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Nigeria’s telecom firms wince over 52 taxes, USSD debt

Nigeria’s telecom firms wince over 52 taxes, USSD debt

Telecom companies in Nigeria have decried the N200 billion debt owed by the banks for the Unstructured Supplementary Service Data (USSD) provided by telecom operators.

According to them, the debt, coupled with the 52 taxes, could cripple their operation in the country if the federal government does not intervene.

The companies under the aegis of the Association of Licenced Telecom Operators of Nigeria (ALTON) disclosed that the ICT sector was not immune to harsh operating environment, yet, they pay more taxes than any sector of the Nigerian economy.

ALTON chairman, Engr. Gbenga Adebayo, said telecom operators are facing threats to investment, sustainability, and industry expansion due to the fact that sub-nationals are forcing them to comply with tax and levy requests that lack legal foundation, and they have been subjected to repeated taxation.

Adebayo enumerated a number of the levies and taxes, including the ecology tax for gaseous emissions, the sewage, sanitation, and public convenience levies for base stations, the fumigation levies—which are levied annually on rights of way (RoW) renewals and the fire service levy—as well as the fumigation charges that states require base stations to pay.

Adebayo, however, argued that in order to address the ongoing problem of multiple taxation in the Nigerian telecommunications sector, the industry must work with the presidential committee on fiscal policy and tax reforms.

On the N200 billion debt, ALTON chairman. at a stakeholders’ forum in Lagos, averred that though the regulator is intervening, but it is at a slow pace, as the banks are yet to pay the USSD debt owed to telecom operators, which has now risen to N200 billion from N120 billion in June.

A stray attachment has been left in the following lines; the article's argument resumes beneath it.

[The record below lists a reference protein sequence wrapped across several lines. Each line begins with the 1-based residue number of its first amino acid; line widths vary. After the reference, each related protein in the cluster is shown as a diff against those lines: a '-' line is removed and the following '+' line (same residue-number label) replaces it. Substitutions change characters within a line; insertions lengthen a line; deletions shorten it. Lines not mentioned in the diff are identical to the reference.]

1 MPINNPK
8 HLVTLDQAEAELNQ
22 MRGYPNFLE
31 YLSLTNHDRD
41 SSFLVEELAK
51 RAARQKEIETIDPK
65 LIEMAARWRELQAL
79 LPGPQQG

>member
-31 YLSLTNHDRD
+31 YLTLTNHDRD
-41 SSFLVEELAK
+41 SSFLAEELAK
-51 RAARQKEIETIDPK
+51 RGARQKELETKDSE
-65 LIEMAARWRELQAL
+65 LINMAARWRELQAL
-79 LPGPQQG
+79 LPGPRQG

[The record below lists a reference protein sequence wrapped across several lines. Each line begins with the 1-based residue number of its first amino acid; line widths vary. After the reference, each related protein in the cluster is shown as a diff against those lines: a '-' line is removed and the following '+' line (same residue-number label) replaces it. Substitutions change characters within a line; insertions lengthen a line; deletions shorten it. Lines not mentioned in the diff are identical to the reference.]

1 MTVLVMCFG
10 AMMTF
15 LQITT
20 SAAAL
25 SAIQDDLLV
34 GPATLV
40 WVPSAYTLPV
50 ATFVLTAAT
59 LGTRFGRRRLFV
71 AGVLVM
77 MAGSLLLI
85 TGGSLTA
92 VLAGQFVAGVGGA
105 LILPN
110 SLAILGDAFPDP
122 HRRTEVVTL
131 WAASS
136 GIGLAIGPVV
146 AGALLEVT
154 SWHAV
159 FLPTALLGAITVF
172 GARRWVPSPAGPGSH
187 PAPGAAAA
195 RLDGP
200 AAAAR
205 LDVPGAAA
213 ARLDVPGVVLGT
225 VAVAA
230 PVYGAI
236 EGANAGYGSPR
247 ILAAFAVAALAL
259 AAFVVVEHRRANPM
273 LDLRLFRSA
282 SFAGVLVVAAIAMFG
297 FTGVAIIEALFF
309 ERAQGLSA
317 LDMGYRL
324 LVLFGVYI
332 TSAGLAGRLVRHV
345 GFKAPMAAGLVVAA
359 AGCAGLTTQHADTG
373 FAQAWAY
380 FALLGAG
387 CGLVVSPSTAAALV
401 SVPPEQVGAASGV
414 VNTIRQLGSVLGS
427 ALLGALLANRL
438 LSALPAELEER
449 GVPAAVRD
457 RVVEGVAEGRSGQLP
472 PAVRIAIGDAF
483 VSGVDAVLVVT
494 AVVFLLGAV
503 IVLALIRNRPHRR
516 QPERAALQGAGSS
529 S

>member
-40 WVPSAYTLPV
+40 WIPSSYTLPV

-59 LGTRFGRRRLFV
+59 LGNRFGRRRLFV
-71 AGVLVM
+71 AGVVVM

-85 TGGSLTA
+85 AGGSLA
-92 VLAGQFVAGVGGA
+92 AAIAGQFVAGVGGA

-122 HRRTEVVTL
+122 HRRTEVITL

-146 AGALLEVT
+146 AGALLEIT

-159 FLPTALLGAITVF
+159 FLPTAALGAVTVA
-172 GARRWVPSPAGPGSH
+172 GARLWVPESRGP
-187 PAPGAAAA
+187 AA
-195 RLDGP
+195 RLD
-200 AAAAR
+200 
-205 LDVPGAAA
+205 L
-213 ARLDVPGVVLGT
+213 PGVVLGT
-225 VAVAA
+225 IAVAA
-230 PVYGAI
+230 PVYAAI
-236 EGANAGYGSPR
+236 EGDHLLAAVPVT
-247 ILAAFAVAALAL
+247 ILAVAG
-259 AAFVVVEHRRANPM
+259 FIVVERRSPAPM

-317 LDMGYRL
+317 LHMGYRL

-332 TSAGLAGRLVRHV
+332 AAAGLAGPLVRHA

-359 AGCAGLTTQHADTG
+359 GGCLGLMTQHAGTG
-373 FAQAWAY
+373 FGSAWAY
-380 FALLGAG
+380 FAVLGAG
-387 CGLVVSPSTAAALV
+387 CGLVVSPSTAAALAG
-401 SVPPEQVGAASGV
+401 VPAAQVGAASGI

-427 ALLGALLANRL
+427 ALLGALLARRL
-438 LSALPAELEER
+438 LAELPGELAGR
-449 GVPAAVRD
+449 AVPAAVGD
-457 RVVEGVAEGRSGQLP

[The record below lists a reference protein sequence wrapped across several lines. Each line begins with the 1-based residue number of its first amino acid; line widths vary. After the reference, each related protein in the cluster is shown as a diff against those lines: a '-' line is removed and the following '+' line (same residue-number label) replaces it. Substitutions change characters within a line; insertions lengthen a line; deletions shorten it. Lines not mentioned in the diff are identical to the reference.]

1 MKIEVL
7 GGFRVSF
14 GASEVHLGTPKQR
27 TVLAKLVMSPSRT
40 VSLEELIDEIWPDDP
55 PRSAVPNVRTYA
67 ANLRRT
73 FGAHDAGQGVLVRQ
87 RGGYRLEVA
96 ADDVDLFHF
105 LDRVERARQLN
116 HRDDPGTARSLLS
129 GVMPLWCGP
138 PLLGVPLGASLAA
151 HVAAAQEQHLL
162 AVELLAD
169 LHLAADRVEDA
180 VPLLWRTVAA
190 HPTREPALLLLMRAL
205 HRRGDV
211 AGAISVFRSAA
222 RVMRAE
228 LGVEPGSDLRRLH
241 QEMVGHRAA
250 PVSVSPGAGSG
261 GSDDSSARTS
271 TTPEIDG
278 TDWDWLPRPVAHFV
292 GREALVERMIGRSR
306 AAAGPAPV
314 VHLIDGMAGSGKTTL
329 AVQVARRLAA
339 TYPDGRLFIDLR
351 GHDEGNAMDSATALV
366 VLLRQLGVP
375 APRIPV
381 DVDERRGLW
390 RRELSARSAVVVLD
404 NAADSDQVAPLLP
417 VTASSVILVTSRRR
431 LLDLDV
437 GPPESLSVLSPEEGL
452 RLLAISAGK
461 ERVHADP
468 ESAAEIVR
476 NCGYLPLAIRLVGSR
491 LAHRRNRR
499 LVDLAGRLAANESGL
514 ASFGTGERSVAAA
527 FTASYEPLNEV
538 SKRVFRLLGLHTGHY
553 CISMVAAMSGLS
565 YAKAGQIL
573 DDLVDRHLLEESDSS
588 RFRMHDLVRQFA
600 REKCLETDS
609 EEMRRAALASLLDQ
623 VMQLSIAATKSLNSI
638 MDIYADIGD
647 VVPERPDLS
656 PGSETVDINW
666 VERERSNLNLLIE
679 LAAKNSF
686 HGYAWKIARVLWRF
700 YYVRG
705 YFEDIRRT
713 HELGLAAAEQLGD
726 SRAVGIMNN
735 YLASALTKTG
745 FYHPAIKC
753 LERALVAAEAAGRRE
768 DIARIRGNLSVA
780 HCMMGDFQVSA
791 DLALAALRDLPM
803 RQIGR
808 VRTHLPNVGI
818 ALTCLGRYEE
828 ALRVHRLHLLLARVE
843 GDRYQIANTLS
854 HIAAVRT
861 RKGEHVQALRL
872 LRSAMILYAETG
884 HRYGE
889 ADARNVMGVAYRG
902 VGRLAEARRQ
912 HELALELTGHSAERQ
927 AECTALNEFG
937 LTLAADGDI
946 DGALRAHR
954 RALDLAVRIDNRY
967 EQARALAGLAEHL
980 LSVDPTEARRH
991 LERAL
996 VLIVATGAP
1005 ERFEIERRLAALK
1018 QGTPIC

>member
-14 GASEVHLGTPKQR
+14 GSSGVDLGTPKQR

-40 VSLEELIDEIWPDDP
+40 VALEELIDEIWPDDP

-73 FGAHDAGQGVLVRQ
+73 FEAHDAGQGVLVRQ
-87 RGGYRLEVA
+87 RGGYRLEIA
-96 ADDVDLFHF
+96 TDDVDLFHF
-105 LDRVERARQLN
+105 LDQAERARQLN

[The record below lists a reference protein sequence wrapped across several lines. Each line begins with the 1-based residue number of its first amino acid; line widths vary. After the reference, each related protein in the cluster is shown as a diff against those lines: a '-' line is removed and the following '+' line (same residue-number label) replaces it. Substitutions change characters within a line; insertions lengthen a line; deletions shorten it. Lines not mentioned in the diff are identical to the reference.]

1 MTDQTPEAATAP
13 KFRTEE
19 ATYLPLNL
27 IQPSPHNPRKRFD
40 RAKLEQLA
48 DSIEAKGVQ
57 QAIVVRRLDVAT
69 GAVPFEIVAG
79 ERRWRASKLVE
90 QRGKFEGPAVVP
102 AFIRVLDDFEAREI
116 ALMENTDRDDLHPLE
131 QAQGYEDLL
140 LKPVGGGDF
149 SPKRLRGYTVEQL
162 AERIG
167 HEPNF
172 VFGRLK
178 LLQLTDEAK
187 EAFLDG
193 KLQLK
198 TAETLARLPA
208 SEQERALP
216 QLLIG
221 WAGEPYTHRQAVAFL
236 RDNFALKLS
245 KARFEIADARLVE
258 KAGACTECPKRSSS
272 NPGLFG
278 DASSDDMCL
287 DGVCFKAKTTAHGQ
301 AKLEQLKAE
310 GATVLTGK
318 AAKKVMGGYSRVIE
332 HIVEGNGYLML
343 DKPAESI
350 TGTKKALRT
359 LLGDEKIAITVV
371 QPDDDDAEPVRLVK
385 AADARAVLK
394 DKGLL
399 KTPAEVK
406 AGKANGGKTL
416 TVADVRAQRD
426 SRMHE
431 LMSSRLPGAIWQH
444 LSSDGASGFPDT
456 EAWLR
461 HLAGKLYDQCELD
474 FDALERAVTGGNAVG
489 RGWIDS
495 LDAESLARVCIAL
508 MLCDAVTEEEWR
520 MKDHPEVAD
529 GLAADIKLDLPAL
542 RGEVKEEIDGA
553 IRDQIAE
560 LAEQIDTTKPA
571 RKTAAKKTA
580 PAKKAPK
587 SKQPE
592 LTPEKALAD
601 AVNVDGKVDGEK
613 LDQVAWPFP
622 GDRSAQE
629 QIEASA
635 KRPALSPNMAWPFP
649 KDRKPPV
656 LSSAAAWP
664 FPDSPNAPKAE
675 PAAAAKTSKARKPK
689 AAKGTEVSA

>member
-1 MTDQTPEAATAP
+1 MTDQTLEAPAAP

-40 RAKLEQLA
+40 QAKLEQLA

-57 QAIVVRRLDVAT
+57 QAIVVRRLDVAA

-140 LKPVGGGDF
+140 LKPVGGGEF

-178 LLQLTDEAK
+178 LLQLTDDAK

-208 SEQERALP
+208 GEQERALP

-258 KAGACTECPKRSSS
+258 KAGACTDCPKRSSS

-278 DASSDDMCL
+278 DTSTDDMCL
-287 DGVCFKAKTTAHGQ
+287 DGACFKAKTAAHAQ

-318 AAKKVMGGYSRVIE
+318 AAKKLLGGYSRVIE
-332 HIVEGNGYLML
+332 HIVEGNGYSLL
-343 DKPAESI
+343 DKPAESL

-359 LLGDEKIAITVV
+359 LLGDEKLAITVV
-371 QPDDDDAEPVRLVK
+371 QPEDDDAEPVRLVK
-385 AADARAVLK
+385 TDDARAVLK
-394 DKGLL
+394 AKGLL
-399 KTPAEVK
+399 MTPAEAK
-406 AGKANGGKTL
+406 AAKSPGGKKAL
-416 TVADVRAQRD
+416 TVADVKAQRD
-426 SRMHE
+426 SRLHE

“Telecom operators have not been able to get commercial banks to agree they will pay the accumulated debt from USSD charges they were yet to remit. In September, Umar Garba Danbatta, former executive vice chairman of NCC, had said the deposit money banks agreed to pay the debt. He didn’t, however, say when it will be paid,” he recalled.

He explained that the banks did not pledge to pay or when they planned to pay; they only acknowledged the existence of a debt, adding that, “The debt had grown to N200 billion while they were waiting to make their payment.”

Recall that operators threatened to disconnect the USSD service of banks in June, 2023, a development that would disrupt transactions activities across the financial system and impact millions of users.

In his response, the executive vice chairman, NCC, Dr. Aminu Maida, promised to create a more conducive environment for investment in the sector, even as he promised to inject new thinking into how the Universal Service Provision Fund (USPF) would be leveraged to bridge the digital divide in the country.

He assured operators of the federal government’s support.

“The federal government of Nigeria sees the ICT sector as a critical sector of the economy and I have the assurance from the government that we will get all the support. However, we have to pay back by ensuring that the economy grows,” he added.


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